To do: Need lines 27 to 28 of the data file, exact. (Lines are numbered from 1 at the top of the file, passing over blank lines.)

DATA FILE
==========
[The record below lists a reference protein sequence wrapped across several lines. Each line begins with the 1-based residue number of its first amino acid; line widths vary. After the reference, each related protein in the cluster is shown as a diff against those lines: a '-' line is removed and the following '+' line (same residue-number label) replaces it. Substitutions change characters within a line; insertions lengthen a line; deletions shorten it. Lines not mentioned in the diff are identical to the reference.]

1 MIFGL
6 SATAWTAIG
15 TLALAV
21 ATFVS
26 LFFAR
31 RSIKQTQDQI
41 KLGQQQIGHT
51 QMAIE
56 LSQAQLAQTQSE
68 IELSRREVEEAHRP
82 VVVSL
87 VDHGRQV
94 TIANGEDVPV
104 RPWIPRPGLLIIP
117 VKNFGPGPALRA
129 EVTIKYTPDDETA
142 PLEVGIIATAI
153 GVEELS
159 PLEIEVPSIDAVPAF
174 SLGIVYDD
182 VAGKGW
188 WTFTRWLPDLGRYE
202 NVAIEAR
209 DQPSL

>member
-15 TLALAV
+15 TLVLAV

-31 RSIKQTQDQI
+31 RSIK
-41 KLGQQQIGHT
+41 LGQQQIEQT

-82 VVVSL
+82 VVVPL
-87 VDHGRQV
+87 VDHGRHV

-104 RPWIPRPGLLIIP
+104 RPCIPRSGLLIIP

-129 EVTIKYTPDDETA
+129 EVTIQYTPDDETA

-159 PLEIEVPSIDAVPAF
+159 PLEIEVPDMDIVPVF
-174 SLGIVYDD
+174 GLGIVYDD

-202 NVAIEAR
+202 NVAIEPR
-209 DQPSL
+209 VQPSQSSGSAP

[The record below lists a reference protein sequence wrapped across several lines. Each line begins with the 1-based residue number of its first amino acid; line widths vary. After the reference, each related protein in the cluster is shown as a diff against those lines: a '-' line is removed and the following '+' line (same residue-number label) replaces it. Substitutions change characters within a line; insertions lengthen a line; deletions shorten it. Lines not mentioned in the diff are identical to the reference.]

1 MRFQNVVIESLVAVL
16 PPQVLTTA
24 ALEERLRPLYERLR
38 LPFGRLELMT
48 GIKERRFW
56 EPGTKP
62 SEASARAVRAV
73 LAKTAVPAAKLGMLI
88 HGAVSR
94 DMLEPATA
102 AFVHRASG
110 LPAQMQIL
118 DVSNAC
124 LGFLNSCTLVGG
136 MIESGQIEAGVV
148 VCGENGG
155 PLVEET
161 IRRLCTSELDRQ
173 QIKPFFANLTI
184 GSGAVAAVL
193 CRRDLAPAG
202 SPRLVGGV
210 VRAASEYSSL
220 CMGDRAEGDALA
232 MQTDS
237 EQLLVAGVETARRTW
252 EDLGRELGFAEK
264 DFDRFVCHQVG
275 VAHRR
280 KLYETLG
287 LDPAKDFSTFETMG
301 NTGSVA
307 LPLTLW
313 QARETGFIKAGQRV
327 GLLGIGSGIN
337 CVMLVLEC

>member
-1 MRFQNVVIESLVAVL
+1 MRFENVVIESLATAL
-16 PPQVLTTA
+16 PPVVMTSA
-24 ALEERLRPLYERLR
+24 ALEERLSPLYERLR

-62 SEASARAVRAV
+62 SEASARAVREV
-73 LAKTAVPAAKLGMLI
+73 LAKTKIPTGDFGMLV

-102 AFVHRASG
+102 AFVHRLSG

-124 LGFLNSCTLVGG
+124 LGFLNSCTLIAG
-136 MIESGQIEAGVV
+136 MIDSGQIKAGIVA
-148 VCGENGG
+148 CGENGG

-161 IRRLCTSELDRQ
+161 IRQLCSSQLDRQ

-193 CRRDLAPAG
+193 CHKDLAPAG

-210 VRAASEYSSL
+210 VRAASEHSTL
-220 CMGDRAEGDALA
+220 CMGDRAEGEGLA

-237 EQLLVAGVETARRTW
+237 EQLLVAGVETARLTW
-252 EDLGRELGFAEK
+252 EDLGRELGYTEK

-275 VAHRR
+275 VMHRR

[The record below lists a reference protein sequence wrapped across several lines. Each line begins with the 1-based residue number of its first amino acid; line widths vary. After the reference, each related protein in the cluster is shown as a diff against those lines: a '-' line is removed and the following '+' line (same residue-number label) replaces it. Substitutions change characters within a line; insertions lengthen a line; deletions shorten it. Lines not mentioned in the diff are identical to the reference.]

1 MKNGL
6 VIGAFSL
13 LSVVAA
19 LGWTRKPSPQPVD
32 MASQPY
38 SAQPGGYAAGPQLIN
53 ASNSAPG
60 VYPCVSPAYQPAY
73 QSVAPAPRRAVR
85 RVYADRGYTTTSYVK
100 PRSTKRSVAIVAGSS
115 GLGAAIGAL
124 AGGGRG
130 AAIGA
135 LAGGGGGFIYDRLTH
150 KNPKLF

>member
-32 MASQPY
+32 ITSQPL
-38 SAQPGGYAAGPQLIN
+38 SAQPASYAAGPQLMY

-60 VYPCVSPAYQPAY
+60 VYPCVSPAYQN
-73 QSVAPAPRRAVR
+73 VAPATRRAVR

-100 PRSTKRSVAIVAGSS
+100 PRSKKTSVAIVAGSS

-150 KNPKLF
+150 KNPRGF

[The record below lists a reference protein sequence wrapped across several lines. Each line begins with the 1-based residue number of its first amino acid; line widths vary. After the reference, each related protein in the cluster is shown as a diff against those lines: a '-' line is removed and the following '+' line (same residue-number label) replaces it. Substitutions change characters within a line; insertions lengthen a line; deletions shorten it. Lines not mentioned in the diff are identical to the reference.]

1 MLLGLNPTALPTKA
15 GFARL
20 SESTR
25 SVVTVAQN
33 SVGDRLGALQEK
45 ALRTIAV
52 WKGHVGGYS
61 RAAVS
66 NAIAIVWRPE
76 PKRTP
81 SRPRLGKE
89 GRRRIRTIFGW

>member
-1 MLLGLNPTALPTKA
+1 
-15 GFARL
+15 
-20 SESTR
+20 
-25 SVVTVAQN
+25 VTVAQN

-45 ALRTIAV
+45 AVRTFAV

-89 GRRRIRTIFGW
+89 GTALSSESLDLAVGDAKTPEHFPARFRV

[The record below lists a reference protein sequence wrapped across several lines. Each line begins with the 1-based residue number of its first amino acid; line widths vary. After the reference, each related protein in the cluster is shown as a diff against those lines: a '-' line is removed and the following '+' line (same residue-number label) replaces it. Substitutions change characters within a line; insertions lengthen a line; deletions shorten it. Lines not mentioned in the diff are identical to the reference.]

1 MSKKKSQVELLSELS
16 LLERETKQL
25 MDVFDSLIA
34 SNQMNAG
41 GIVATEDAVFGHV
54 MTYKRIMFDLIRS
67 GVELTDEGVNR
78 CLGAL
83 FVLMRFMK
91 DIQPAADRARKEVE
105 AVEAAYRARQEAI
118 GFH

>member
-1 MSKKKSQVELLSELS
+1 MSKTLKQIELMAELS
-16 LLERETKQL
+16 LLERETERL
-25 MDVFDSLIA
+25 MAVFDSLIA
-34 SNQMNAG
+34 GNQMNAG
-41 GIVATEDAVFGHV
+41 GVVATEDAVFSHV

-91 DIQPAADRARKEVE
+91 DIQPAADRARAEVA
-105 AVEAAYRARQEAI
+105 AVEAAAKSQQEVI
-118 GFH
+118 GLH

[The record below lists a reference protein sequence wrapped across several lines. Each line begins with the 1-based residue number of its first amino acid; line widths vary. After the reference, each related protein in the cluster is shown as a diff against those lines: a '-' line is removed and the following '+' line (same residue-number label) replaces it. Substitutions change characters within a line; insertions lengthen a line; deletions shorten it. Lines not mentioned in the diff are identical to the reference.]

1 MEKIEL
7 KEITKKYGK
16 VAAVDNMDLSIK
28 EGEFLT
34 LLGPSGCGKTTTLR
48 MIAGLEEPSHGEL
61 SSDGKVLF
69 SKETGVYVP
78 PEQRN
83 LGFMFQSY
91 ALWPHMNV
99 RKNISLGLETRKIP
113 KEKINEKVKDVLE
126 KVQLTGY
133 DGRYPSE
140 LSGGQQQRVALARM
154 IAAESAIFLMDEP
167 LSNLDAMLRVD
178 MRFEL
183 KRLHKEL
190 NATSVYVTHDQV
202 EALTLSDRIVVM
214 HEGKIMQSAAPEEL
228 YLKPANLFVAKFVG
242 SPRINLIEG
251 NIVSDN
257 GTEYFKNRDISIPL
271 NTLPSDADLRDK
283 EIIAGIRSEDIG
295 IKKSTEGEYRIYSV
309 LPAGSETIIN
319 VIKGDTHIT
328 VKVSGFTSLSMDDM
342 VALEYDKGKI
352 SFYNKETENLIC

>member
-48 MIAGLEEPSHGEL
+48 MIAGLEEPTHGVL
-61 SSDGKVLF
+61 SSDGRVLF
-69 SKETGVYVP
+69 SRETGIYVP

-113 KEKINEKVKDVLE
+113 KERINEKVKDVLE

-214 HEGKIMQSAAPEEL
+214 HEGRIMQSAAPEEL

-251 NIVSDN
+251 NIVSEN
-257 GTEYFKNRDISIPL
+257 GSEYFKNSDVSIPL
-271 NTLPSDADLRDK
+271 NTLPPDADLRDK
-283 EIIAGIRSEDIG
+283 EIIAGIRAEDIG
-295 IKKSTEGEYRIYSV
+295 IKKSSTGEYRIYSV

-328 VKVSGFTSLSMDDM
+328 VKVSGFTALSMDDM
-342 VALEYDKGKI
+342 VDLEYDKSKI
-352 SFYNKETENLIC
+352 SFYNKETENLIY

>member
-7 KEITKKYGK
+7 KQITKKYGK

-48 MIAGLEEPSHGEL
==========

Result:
-15 TLALAV
+15 TLVLAV